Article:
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Remembering Lloyd “Tookie” Kirkham: Former Liberty County judge passes away at 81

Pct. 2 Commissioner Greg Arthur is sworn in to a second time period as commissioner throughout a ceremony on Jan. 2, 2019, within the seventy fifth State District Courtroom in Liberty. His spouse, Dana, holds a Bible for the swearing-in, which was officiated by former Liberty County Judge Lloyd “Tookie” Kirkham. Arthur beforehand served eight years as sheriff and has spent practically all of his grownup life in public service, beforehand working for Texas Department of Transportation and Texas Department of Public Safety. (File picture)

Former Liberty County Judge Lloyd “Tookie” Kirkham, who devoted 12 years of his life to serving the county till his retirement in 2006, handed away on Monday, April 29. His demise at age 81 leaves behind a legacy of dedicated public service and management that has deeply impacted the group. Kirkham had been grappling together with his well being since struggling a stroke a number of years in the past.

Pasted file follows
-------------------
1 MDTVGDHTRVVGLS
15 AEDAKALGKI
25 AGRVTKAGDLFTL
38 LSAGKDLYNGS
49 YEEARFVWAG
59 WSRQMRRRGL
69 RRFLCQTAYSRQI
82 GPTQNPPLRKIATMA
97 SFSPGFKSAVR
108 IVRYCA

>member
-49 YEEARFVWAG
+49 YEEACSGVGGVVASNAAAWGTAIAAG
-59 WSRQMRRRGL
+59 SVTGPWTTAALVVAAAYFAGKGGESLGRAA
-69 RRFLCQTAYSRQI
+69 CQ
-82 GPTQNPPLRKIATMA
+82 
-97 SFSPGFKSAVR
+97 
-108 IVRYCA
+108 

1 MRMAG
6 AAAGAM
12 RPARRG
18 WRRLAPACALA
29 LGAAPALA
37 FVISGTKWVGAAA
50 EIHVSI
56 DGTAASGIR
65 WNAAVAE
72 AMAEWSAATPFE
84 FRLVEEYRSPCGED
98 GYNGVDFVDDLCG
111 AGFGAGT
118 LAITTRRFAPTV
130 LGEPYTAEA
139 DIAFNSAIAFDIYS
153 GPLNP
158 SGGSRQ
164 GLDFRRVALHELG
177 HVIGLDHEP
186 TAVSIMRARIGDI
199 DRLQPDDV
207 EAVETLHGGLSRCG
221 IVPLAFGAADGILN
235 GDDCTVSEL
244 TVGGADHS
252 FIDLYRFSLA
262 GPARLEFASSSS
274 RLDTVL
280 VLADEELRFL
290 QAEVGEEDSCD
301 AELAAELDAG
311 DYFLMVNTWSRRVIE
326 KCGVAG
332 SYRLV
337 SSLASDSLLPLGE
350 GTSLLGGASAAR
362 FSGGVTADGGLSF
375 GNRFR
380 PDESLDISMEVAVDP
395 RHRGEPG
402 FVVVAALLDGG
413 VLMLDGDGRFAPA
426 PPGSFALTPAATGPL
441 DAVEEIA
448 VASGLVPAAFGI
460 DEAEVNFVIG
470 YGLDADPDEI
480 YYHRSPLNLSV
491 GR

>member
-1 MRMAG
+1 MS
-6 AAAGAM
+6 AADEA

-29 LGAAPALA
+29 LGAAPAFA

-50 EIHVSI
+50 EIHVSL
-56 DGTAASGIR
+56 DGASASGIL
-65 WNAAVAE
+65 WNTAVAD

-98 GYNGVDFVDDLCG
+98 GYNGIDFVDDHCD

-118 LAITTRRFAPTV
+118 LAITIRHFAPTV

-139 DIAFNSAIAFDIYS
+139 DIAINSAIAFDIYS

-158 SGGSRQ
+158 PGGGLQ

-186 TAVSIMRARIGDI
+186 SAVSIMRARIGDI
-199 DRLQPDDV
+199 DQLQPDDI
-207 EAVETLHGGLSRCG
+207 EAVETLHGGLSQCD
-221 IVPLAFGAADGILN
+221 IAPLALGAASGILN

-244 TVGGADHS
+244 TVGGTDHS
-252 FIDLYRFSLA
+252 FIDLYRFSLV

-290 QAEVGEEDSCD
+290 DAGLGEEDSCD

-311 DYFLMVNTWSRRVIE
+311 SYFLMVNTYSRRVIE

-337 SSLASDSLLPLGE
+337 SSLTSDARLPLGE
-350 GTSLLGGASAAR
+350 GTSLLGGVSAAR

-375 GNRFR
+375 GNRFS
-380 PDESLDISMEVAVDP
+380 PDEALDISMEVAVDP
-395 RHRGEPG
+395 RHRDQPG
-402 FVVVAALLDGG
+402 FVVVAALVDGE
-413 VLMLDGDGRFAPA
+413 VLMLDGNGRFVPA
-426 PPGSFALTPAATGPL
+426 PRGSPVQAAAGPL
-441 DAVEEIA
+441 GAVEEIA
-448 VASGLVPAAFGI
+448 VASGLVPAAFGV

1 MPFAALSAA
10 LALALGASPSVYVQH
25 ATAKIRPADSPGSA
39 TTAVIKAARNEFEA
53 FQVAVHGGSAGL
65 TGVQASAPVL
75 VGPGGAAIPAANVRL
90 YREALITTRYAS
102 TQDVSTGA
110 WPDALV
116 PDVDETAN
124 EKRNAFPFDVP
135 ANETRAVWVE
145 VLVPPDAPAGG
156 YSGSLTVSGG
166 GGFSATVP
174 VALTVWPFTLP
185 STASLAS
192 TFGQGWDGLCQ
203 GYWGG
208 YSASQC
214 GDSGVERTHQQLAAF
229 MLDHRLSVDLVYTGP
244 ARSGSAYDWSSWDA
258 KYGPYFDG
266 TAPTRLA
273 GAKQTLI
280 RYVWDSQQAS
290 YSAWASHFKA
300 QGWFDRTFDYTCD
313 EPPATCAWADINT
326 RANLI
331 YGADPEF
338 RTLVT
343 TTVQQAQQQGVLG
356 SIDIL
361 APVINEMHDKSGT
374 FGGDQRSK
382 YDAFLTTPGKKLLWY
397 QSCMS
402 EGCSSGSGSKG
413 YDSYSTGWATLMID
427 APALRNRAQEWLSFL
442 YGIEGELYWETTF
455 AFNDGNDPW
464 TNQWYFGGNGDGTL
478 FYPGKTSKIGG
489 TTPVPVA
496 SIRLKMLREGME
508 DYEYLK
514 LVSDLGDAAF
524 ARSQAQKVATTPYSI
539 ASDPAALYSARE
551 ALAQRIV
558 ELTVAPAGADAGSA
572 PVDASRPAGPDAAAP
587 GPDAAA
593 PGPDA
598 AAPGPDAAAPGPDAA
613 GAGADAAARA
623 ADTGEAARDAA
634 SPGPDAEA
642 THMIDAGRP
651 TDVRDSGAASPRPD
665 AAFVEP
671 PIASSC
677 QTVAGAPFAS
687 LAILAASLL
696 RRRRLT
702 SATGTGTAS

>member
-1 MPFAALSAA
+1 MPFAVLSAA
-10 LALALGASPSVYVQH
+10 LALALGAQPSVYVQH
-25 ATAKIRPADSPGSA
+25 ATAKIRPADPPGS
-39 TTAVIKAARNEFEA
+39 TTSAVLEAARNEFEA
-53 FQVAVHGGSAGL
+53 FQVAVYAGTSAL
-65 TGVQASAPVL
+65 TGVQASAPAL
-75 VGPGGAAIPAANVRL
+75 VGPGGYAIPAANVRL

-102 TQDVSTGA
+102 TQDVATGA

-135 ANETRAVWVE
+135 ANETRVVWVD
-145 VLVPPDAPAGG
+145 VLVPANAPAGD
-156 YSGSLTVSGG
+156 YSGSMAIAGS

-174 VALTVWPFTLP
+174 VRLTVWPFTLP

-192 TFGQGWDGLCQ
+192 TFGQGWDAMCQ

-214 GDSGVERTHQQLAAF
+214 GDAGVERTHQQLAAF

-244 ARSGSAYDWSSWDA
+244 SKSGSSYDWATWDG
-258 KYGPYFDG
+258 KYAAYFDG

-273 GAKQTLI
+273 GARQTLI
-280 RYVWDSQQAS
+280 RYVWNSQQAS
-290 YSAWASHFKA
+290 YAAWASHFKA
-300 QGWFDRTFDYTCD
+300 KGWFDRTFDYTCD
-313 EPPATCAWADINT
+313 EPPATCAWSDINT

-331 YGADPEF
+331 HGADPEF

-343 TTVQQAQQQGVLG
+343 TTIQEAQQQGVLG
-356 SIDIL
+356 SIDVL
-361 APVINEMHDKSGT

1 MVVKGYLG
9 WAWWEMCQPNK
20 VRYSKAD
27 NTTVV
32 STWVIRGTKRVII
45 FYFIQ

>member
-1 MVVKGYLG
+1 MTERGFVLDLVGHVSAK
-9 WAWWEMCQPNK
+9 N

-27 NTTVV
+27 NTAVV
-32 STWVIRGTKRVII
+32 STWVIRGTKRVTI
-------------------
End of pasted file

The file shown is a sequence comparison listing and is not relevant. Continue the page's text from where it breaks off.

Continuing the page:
Throughout his tenure as county judge, Kirkham was extremely revered for his equity, knowledge, and steadfast dedication to the well-being of Liberty County residents. His affect prolonged far past the courthouse, together with his management instrumental within the realization of varied tasks, together with the SH 105 bypass in Cleveland.